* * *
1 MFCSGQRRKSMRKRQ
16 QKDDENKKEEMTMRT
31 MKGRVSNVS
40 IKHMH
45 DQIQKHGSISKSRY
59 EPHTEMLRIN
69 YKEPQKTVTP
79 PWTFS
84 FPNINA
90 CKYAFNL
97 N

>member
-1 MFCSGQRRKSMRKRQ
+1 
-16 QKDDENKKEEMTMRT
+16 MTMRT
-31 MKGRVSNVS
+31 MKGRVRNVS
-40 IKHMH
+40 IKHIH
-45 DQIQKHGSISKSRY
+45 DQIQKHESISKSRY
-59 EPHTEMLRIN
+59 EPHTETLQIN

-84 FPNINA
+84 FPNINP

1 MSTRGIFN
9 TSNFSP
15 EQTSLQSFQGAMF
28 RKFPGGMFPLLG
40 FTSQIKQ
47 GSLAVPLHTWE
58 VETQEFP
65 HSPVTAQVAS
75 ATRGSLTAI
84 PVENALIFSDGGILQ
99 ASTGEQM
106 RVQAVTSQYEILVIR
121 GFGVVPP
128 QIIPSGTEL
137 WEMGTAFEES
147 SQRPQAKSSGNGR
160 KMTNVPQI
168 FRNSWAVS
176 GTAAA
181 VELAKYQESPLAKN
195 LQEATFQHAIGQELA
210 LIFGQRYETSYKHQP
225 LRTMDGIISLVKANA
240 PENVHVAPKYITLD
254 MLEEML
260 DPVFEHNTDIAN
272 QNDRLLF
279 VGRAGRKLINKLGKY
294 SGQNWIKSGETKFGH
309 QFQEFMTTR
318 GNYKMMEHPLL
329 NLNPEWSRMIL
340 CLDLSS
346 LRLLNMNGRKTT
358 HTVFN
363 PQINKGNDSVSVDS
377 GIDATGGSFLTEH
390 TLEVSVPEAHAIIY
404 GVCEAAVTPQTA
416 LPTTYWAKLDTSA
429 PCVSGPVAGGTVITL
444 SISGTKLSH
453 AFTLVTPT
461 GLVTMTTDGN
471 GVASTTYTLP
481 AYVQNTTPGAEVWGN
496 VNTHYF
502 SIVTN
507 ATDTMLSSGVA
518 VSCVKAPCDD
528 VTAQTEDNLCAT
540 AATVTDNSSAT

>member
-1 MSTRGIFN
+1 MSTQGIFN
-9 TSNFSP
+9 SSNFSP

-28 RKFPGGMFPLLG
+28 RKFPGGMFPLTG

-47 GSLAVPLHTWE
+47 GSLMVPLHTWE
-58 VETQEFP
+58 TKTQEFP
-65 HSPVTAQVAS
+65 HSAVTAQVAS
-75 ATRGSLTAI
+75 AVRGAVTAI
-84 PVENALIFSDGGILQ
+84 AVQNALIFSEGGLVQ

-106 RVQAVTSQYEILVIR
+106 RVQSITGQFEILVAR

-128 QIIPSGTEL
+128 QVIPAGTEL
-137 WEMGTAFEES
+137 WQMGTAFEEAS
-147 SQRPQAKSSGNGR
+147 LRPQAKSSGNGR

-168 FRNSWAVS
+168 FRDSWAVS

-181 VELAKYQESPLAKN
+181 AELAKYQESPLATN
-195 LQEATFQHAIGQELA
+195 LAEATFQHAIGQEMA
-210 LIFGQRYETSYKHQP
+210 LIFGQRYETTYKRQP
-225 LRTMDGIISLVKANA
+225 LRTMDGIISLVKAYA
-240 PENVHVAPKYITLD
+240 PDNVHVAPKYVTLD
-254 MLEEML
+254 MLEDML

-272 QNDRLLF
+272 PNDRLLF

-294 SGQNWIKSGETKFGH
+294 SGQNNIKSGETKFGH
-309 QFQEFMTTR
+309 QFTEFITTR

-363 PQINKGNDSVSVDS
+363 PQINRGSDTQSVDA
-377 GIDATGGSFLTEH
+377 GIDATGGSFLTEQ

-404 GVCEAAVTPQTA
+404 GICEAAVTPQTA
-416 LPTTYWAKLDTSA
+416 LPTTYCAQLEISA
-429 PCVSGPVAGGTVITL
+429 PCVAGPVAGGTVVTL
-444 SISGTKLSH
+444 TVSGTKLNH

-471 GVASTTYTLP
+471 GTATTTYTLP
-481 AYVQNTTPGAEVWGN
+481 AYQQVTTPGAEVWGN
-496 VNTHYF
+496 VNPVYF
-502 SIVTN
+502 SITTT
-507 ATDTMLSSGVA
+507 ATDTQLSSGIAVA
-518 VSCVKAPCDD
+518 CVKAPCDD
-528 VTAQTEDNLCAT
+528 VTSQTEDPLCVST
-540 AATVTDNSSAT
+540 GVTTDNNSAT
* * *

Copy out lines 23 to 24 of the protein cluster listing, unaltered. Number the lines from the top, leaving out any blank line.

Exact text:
-59 EPHTEMLRIN
+59 EPHTETLQIN